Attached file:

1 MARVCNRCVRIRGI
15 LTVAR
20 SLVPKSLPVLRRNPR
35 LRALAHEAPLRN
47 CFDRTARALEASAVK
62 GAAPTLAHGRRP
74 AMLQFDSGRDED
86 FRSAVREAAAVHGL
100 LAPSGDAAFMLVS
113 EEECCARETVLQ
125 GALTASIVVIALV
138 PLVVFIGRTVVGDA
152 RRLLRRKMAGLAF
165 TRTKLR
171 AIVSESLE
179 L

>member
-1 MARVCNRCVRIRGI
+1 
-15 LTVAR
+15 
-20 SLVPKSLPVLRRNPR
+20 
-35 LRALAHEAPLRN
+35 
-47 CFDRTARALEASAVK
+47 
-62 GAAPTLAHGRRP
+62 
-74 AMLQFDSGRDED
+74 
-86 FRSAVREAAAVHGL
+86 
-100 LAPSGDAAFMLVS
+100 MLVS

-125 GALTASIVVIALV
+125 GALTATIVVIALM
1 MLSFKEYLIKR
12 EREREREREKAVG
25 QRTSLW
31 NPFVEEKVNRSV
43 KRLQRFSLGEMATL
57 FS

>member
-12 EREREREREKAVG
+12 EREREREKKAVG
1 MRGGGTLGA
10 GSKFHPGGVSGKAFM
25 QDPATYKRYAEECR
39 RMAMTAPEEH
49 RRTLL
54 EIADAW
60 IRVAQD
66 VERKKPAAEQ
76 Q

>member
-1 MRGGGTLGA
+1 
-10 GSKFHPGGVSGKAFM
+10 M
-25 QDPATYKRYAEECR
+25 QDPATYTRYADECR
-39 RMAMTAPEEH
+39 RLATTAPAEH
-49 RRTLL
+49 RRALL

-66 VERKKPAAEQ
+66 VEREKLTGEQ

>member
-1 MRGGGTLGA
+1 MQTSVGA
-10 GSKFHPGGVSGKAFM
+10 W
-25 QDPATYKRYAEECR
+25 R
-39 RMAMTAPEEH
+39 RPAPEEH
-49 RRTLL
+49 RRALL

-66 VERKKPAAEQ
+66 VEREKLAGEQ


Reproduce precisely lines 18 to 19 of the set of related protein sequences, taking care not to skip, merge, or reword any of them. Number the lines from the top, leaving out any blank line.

-1 MARVCNRCVRIRGI
+1 